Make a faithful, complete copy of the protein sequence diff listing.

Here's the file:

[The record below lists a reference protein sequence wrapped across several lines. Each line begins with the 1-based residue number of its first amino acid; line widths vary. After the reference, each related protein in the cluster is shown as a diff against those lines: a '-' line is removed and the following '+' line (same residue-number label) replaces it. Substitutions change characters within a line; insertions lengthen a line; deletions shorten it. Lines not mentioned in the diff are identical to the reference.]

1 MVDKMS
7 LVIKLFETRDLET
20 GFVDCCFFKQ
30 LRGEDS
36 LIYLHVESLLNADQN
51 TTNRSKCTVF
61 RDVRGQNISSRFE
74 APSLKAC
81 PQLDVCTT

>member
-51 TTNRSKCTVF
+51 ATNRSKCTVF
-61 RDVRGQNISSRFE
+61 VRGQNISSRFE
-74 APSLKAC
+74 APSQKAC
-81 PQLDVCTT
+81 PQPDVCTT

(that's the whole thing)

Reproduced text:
[The record below lists a reference protein sequence wrapped across several lines. Each line begins with the 1-based residue number of its first amino acid; line widths vary. After the reference, each related protein in the cluster is shown as a diff against those lines: a '-' line is removed and the following '+' line (same residue-number label) replaces it. Substitutions change characters within a line; insertions lengthen a line; deletions shorten it. Lines not mentioned in the diff are identical to the reference.]

1 MVDKMS
7 LVIKLFETRDLET
20 GFVDCCFFKQ
30 LRGEDS
36 LIYLHVESLLNADQN
51 TTNRSKCTVF
61 RDVRGQNISSRFE
74 APSLKAC
81 PQLDVCTT

>member
-51 TTNRSKCTVF
+51 ATNRSKCTVF
-61 RDVRGQNISSRFE
+61 VRGQNISSRFE
-74 APSLKAC
+74 APSQKAC
-81 PQLDVCTT
+81 PQPDVCTT